As announced last month, Prog 1950 of 2000 AD in September will see the return of one of the long-running magazine's most fondly-remembered series, Bad Company. Created by writer Peter Milligan, artist Brett Ewins, and inker Jim McCarthy, the series follows a ragtag group of soldiers as they fight a dire guerrilla war against the alien threat of the Krool.

A gripping, paranoid look at modern warfare, the series was characterized by Milligan's biting scripts and Ewins' visceral artwork. Sadly, Brett Ewins passed away earlier this year, making the return of Bad Company a bittersweet experience, and re-framing the new work as a tribute to Ewins' memory.

As 2000 AD readies for the return of the troops, ComicsAlliance spoke to Milligan about his time working with Ewins, and what prompted him to bring back the Bad Company.

ComicsAlliance: The last time you wrote Bad Company was in 2002. What made you decide to return to 2000 AD this year, and why pick Bad Company as the strip to return with?

Peter Milligan: There were a few reasons that came together. I met with 2000 AD's editor Matt Smith a while ago and he brought up the subject of returning to 2000 AD, possibly with Bad Company. Nothing really happened with that straight away, but I'd been noticing at signings --- particularly in the UK --- how many people wanted Bad Company books signed, and how much Bad Company still seemed to mean something to so many people.

But the thing that really made me want to return to Bad Company is that I had a story I wanted to write. The first Bad Company was a kind of reaction to the Vietnam war --- or at least a reaction to how Vietnam had entered the cultural life through films and books. But times are different, we have been in very different kinds of wars since then, and I felt that Bad Company was an excellent platform from which to talk about this.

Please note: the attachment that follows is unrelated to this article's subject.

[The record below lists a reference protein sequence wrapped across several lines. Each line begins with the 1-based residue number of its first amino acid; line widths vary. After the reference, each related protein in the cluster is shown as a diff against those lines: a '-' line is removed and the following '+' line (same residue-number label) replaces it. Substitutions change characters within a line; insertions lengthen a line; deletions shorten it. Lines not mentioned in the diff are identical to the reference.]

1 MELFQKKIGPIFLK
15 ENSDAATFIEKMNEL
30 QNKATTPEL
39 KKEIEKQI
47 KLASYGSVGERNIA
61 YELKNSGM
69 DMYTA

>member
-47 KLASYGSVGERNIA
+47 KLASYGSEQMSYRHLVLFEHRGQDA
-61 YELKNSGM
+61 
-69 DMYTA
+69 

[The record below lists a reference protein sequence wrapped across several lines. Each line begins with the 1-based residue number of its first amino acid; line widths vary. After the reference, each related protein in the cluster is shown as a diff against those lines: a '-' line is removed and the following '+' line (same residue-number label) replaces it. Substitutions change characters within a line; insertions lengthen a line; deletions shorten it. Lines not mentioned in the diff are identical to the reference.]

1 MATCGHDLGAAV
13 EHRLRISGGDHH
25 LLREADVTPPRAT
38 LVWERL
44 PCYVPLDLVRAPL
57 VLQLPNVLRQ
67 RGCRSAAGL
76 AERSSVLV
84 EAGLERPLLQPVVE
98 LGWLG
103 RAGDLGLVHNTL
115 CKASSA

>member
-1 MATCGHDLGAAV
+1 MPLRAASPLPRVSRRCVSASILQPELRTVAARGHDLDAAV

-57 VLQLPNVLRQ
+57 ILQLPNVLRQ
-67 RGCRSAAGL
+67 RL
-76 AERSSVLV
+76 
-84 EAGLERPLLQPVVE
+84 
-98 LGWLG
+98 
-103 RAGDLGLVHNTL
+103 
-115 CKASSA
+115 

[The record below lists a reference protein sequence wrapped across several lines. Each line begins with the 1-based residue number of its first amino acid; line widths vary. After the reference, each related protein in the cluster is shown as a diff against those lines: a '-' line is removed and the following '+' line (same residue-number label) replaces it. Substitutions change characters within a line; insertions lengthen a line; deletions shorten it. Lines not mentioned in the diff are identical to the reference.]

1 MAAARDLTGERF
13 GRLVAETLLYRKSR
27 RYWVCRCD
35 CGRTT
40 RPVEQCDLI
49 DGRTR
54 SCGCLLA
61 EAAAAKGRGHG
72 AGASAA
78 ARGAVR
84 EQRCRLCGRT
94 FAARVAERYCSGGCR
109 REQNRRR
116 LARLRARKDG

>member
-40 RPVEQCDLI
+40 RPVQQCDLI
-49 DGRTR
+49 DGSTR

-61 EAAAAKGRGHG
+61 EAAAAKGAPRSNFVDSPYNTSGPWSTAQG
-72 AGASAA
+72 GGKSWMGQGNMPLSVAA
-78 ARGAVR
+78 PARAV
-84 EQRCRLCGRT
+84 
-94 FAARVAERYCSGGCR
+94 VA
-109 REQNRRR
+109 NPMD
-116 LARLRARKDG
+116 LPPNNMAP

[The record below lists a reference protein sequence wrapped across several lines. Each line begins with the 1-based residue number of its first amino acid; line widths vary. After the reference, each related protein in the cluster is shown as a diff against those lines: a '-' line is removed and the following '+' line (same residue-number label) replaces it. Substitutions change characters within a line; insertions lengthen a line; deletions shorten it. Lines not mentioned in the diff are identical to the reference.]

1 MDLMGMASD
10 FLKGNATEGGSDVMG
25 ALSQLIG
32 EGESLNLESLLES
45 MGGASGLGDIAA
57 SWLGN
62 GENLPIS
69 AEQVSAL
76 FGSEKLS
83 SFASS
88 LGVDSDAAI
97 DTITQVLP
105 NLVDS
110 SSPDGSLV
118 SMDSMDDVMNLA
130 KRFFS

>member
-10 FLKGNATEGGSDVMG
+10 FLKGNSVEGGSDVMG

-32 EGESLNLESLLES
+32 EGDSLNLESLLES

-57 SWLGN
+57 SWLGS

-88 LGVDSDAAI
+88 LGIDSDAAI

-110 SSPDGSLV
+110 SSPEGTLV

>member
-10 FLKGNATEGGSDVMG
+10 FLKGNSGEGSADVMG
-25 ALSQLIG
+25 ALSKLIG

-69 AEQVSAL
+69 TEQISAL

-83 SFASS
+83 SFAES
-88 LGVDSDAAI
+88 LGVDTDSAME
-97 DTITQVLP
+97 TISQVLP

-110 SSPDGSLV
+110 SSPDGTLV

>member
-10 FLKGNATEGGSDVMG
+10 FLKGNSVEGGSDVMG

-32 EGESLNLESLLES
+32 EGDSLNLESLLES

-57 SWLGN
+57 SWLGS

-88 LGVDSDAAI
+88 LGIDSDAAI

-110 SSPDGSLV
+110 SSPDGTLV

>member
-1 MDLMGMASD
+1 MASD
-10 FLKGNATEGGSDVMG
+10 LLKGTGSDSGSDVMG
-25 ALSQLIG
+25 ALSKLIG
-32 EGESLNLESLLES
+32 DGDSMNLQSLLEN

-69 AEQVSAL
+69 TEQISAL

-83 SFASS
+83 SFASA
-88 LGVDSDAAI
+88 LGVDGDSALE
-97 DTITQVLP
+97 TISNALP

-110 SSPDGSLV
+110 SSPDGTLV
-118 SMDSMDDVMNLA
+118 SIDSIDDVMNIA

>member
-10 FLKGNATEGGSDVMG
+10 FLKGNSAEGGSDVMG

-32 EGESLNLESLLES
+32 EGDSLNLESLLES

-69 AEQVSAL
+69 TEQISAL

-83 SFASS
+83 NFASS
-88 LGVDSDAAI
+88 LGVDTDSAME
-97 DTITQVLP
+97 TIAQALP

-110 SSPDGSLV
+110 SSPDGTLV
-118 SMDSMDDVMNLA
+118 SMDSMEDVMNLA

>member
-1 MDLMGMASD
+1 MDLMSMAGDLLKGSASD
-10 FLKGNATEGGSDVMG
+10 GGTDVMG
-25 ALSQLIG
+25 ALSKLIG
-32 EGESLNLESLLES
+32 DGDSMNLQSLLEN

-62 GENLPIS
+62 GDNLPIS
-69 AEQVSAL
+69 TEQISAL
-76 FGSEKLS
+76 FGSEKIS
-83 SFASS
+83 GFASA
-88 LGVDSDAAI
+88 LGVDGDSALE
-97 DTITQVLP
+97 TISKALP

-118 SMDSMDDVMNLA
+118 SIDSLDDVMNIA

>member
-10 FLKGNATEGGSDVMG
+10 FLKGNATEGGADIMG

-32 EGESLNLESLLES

CA: So this new run will be directly commenting on modern warfare, and how it’s conducted?

PM: I’m very interested in reflecting our modern experience of war in this new Bad Company. Whether certain wars are worth fighting; how much we know about any reason for fighting them; what was really happening... these are the questions the new story examines.

 

 

CA: How did artist Rufus Dayglo come to get involved in this iteration of the series? What has his style brought to this new iteration?

PM: Rufus was one of the other reasons I decided to write this new story. We've become friends, and worked together for a one-off story for Vertigo, and while meeting for a drink one night we talked about Bad Company, and his affection for it, and I talked about some ideas I had. Brett --- God bless him --- was by this time in no condition to draw another story, and it was partly because Rufus had a very good relationship with Brett that I felt comfortable about going ahead without him

CA: Brett Ewins sadly passed away earlier this year. How important was your collaboration with Brett, and inker Jim McCarthy, to the early success of the series?